Centers for Medicare & Medicaid Services (CMS) published a proposed rule on April 28, 2017, CMS-1677-P, which aims to provide consumers with more information to help them choose a healthcare provider. This proposed rule would require all Accrediting Organizations (AOs) with CMS deeming authority to post survey reports and acceptable plans of correction (POCs) on their websites. For more information on the proposed rule view the CMS fact sheet.
Although ACHC encourages transparency and supports efforts to empower consumers to make the best possible healthcare decisions, we do not believe that this proposed rule will achieve the desired outcome. Instead this proposal may provide more confusing and inconsistent data, impeding healthcare consumers’ ability to make informed decisions. ACHC stands firm with our providers in rejecting this proposal by submitting the following comments to CMS:
- Healthcare consumers should evaluate patient outcomes, not organizational deficiencies. Consumers should be educated on the value of Medicare Compare, an existing platform that allows them to look at outcomes of healthcare agencies. Transparency about an organization’s performance is best measured through the collection of data using a consistent methodology that incorporates risk adjustment and validation testing as accomplished through Medicare Compare.
- There is no requirement to standardize requirements between Accrediting Organizations. The publishing of Summary Reports does not provide an accurate comparison of requirements because non-CoP-based standards created by Accrediting Organizations are not equivalent. Healthcare consumers are left to draw improper conclusions caused by misinterpreting data and an inability to properly comprehend the implications of the findings.
- Focuses on deficiencies found at a fixed point during a three-year period versus Medicare Compare outcomes, which are designed to continuously display organizational outcomes. Survey results reflect deficiencies cited during a finite moment in a three-year accreditation period. This provides a snapshot in time. Conversely, outcomes such as those displayed on Medicare Compare reflect a continuous measurement of the healthcare providers’ quality of care and their commitment to maintaining compliance with the findings identified during the accreditation survey process.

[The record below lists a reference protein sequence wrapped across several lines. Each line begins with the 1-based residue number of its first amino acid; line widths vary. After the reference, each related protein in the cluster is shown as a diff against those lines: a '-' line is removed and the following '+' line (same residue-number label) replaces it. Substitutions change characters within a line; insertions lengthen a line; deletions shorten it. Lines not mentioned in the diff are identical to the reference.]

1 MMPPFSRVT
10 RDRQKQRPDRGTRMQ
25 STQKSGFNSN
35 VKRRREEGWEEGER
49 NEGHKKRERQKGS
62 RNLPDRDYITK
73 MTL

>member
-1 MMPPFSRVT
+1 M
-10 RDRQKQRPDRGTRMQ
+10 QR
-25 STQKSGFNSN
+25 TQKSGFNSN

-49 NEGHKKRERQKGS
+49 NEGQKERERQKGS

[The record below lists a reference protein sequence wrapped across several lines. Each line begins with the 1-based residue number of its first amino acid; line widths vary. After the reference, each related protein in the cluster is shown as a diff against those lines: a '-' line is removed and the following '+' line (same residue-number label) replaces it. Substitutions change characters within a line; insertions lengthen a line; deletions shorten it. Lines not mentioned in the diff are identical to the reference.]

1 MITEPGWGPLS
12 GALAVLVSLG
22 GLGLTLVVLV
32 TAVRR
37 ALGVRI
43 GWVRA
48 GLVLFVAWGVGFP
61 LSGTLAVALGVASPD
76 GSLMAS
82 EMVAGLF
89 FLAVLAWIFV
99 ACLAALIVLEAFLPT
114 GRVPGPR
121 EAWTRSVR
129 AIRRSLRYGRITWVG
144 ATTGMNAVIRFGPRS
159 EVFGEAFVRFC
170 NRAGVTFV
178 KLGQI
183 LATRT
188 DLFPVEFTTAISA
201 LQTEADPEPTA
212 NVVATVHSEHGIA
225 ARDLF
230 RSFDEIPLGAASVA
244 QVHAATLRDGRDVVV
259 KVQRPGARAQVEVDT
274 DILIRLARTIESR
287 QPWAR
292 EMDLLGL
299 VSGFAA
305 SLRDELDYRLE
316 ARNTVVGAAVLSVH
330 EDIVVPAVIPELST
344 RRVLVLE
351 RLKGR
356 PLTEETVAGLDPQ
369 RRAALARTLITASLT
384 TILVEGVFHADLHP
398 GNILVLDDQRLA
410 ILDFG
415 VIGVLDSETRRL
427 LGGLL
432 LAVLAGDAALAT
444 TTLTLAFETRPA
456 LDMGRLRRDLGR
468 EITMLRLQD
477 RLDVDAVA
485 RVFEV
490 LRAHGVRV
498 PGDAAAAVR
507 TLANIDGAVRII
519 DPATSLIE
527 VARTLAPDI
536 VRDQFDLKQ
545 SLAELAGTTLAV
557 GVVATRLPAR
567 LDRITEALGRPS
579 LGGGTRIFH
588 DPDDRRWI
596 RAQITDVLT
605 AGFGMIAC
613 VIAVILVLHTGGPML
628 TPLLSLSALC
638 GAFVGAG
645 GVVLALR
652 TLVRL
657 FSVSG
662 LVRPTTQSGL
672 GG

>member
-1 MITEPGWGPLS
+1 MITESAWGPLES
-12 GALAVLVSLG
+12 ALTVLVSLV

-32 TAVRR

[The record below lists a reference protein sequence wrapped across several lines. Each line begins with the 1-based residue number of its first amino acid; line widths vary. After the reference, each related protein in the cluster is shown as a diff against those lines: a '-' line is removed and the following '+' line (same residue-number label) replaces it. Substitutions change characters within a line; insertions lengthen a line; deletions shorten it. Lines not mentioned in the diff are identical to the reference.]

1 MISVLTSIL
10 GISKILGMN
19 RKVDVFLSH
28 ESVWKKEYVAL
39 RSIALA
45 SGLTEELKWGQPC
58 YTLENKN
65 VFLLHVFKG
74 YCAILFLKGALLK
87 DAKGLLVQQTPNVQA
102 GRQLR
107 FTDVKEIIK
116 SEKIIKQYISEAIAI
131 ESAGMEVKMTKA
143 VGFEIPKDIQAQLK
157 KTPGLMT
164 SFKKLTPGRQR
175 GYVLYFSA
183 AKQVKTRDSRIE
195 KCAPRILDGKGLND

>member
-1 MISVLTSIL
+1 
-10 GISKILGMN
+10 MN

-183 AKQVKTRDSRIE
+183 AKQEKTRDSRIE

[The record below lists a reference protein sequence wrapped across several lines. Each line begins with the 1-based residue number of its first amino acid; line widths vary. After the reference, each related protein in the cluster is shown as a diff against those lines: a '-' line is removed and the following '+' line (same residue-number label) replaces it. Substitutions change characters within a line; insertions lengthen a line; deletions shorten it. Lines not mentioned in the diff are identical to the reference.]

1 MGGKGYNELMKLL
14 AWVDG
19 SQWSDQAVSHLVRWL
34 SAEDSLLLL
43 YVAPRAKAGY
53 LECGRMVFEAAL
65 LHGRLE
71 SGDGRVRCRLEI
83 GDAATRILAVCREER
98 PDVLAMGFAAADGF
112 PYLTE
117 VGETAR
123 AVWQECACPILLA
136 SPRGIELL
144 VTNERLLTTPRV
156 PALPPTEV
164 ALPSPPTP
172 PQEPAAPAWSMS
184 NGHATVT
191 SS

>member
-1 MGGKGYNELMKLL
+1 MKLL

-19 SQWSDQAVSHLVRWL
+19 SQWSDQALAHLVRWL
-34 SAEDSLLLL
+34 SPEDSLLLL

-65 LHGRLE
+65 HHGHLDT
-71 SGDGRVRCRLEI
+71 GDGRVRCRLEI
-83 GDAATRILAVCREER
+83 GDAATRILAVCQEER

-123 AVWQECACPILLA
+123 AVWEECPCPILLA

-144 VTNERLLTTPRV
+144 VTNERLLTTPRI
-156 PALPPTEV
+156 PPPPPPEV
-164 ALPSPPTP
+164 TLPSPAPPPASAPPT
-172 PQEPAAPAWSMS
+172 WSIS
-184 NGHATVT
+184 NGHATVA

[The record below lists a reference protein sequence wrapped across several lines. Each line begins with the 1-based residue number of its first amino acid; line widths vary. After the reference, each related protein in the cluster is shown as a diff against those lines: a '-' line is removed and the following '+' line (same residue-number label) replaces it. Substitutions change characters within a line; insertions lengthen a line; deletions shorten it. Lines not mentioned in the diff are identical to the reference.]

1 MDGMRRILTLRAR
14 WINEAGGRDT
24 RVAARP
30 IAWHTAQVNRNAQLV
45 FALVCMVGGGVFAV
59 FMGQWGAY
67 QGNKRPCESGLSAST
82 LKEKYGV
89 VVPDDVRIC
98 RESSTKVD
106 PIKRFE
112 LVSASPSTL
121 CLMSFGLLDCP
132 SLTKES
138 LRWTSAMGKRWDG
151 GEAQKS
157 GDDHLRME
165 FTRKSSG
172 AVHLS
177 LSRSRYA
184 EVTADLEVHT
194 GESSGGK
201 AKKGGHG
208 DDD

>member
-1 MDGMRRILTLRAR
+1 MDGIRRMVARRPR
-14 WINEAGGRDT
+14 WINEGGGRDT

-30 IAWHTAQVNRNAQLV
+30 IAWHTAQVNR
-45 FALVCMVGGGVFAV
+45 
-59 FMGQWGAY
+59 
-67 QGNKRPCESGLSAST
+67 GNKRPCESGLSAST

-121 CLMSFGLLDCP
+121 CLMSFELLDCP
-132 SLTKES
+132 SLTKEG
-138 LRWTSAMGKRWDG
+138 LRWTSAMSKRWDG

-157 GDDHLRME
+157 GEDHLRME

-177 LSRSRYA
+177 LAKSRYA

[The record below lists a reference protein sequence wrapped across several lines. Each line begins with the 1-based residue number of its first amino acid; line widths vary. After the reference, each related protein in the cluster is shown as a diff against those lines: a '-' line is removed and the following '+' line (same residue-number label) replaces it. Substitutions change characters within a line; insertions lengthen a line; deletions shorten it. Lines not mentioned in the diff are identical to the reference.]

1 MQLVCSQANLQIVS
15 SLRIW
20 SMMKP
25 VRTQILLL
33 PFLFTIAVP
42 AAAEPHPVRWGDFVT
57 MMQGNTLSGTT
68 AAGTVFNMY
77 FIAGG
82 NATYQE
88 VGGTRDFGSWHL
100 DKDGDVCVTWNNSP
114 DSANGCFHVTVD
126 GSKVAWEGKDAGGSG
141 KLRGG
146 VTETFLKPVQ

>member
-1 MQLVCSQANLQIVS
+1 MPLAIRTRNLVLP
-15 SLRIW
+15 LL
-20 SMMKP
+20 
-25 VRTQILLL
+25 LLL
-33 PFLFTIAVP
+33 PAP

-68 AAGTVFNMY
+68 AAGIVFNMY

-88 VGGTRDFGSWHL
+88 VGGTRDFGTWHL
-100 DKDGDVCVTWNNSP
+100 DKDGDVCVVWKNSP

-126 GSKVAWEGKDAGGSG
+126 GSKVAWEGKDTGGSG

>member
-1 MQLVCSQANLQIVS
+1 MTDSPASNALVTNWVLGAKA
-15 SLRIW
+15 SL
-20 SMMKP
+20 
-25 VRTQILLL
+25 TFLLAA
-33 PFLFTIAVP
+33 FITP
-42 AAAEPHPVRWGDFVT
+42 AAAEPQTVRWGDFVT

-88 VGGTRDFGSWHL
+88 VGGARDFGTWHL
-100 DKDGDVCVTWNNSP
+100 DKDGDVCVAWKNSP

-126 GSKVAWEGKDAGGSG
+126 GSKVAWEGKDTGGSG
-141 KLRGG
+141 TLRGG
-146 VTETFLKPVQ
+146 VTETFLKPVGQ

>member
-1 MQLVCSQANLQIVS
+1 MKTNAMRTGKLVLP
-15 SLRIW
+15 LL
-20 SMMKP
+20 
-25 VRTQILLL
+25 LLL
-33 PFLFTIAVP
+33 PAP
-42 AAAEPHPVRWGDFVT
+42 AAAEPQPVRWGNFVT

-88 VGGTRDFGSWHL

- Works against concepts of continuous quality improvement. Organizations frequently maintain accreditation because they are committed to continuous improvement. Accreditation fosters the process of identifying gaps in compliance, creating an effective plan of correction, implementing the plan, and monitoring for ongoing compliance. If the proposed regulation is passed, agencies will not view identification of nonconformances as a means of improving performance.
- Is in opposition with regulatory requirements as stated in section 1865(b) of the Act and §488.4(b). CFR §488.4(b) prohibits the disclosure described in the proposal for all but one provider: “With the exception of home health agency surveys, general disclosure of an accrediting organization’s survey information is prohibited under section 1865(b) of the Act…”
CALL TO ACTION
Based on facts provided above or your personal insights, we encourage all providers to please submit comments by June 13th electronically via the Federal Register Website.
*Please note – although this regulation affects Home Health agencies and Hospices, the name of the regulation refers to Medicare Hospital IPPS